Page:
Catholic Bishop in Iowa: Abortion Most Important Voting Issue

National   |   Steven Ertelt   |   Nov 4, 2012   |   5:46PM   |   Des Moines, IA

A Catholic bishop in Iowa is running an pro-life ad in local papers in the state urging Catholic voters to make voting pro-life their number one priority in the Tuesday presidential election.





















Bishop R. Walker Nickless of Sioux City has been outspoken in the past, having slammed Vice President Joe Biden for using a “false argument to justify [his] cooperation with evil” when saying Catholics can support abortion.

He was also strongly against Obamacare because it funds abortions:

Bishop Walker Nickless of Sioux City, Iowa issued a message on Tuesday that has pro-life Catholics cheering.

The upshot? No health care “reform” is better than a restructuring that forces abortion funding or mandates.

“First and most important, the Church will not accept any legislation that mandates coverage, public or private, for abortion, euthanasia, or embryonic stem-cell research,” Nickless writes. “We refuse to allow our own parish, school, and diocesan health insurance plans to be forced to include these evils.”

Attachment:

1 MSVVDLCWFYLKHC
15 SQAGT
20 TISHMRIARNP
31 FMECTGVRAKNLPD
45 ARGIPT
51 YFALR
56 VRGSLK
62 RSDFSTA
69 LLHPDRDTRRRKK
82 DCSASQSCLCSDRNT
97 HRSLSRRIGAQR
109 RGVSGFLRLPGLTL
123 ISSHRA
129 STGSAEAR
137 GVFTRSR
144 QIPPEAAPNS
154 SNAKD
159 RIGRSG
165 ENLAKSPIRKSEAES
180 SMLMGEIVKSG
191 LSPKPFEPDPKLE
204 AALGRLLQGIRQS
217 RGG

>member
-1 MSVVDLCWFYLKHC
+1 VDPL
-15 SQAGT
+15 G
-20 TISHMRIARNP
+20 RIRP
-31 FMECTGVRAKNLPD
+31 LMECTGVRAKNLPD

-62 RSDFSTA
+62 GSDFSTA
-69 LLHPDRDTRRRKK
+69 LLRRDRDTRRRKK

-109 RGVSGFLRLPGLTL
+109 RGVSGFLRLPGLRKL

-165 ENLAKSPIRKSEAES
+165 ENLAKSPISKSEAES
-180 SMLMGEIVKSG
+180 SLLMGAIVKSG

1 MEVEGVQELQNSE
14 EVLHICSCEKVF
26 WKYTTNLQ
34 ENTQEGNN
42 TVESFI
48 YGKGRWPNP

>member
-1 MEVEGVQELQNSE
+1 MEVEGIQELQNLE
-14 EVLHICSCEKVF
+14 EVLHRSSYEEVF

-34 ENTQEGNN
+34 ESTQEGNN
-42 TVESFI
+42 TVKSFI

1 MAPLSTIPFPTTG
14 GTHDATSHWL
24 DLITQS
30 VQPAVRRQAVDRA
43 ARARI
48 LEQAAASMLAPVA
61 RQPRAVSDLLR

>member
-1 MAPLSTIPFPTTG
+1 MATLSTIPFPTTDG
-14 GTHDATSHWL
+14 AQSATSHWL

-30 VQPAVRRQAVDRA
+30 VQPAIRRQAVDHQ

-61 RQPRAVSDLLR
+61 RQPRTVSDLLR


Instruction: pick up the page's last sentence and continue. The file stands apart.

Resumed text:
The bishop is also concerned about the effect a government-run health care system would have on the thousands of Americans who are pro-life medical workers.

“As a corollary of this, we insist equally on adequate protection of individual rights of conscience for patients and health care providers not to be made complicit in these evils. A so-called reform that imposes these evils on us would be far worse than keeping the health care system we now have,” Nickless added.

The bishop also sought to make it clear that “the Catholic Church does not teach that ‘health care’ as such, without distinction, is a natural right” and “the Catholic Church does not teach that government should directly provide health care.”

But when it comes to political rights, Nickless says rationing can’t be a component of any plan Congress approves.

“We reject the rationing of care. Those who are sickest should get the most care, regardless of age, status, or wealth,” he says.

Nickless describes how abortion actually makes it more difficult to allow universal access to health care.



“Without a growing population of youth, our growing population of retirees is outstripping our distribution systems,” he explains. “In a culture of death such as we have now, taxation to redistribute costs of medical care becomes both unjust and unsustainable.”

He says the main bill in the House, HR 3200 “does not meet” the pro-life standards he and his colleagues have set forth.

“As Cardinal Justin Rigali has written for the USCCB Secretariat of Pro-life Activities, this bill circumvents the Hyde amendment (which prohibits federal funds from being used to pay for abortions) by drawing funding from new sources not covered by the Hyde amendment, and by creatively manipulating how federal funds covered by the Hyde amendment are accounted,” he explained.